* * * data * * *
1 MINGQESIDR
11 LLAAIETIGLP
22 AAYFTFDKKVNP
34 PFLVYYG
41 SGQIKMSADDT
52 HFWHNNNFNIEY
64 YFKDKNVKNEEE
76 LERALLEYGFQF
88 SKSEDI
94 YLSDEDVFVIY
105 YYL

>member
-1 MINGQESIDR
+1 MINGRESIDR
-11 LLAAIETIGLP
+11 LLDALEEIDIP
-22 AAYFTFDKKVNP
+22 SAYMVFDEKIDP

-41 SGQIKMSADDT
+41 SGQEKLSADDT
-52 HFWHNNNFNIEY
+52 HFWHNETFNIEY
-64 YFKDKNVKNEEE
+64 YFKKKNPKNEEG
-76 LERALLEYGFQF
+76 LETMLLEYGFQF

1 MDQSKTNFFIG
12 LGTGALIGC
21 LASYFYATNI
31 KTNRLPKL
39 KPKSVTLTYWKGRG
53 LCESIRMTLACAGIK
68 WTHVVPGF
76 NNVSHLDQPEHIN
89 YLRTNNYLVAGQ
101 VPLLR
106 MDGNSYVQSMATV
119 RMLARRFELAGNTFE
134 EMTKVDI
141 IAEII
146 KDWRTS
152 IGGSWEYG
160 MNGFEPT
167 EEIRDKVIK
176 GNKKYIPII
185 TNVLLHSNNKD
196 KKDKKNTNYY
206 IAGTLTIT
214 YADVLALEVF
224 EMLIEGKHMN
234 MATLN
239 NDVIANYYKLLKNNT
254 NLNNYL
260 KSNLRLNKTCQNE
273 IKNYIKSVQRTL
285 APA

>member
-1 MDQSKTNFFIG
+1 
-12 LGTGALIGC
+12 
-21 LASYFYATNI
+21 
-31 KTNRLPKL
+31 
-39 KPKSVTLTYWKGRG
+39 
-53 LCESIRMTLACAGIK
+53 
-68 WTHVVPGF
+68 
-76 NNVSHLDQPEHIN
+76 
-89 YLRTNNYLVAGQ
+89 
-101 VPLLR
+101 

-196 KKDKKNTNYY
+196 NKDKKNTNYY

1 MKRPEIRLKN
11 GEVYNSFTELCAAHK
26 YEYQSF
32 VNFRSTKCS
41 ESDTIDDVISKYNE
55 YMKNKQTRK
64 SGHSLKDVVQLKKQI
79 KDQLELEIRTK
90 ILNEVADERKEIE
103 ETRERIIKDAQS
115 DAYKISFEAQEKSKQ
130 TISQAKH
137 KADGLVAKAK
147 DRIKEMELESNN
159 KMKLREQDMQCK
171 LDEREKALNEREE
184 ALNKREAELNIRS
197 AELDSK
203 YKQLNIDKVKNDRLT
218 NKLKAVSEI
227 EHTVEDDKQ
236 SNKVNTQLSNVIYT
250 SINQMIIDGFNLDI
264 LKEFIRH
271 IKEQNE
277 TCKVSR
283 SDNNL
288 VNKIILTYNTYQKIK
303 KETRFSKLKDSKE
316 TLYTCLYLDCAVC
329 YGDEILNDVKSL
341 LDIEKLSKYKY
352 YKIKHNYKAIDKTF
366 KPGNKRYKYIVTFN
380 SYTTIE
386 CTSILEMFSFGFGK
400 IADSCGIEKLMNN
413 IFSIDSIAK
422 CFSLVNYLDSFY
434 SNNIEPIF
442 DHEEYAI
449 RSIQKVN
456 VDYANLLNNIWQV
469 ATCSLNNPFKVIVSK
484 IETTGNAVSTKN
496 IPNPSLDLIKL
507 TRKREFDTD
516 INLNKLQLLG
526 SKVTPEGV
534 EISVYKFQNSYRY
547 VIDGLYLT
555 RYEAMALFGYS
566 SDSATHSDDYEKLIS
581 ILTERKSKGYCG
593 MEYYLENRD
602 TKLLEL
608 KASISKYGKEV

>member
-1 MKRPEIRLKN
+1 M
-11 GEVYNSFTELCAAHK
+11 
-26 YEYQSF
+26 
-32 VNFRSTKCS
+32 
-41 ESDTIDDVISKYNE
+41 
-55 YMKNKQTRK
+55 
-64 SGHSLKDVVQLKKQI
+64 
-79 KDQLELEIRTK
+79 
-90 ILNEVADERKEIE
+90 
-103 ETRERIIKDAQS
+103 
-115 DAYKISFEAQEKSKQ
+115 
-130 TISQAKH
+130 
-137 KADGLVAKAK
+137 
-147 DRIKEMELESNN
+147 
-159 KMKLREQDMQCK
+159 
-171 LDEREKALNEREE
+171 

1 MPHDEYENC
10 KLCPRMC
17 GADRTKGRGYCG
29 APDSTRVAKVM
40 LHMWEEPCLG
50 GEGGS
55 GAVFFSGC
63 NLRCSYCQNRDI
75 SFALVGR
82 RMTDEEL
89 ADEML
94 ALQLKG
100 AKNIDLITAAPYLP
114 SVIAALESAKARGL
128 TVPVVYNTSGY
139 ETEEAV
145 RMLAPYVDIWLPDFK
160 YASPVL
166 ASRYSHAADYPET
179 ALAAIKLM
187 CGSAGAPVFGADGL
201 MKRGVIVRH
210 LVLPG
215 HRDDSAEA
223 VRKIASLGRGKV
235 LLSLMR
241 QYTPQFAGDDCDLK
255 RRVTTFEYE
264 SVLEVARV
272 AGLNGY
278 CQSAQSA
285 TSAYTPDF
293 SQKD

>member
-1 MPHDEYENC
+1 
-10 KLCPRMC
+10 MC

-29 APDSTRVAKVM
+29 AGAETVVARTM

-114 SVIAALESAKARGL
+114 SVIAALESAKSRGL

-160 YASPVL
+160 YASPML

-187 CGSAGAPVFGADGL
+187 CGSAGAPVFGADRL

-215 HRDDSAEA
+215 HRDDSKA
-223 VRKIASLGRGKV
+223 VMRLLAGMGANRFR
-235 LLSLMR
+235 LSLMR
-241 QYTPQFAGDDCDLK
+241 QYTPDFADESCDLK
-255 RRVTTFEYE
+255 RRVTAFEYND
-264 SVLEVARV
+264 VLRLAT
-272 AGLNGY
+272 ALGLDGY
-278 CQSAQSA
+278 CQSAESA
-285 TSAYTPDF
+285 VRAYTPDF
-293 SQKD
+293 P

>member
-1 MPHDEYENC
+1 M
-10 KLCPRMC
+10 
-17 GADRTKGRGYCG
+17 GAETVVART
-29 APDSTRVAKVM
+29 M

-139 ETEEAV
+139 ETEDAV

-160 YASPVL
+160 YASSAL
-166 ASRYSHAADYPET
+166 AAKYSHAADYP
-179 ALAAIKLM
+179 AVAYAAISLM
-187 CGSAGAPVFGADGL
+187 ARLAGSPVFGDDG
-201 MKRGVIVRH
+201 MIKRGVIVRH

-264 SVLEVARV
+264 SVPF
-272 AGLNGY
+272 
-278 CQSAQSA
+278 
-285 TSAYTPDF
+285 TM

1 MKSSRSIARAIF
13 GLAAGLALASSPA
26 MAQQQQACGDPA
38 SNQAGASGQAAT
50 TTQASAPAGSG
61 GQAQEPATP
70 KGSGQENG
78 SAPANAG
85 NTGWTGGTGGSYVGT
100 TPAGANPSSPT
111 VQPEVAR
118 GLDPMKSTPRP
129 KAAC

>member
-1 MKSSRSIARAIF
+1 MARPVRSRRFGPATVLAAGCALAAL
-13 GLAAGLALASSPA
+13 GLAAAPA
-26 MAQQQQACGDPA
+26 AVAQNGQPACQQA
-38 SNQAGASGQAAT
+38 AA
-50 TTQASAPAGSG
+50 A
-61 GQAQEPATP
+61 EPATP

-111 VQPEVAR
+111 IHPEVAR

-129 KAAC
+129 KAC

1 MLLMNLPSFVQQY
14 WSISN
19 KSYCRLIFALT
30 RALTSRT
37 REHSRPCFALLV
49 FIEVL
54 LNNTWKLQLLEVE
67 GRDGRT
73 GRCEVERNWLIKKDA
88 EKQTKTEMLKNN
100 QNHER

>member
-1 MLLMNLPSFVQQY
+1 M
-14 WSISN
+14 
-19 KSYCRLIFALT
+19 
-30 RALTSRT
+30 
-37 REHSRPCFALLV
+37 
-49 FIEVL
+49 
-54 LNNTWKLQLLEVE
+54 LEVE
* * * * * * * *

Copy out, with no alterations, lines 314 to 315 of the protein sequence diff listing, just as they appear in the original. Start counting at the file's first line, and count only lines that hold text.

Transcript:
+30 
-37 REHSRPCFALLV